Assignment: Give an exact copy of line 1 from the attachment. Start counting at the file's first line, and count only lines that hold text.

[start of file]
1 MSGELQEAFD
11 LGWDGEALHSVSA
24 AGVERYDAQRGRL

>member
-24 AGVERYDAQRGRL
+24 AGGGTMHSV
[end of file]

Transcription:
1 MSGELQEAFD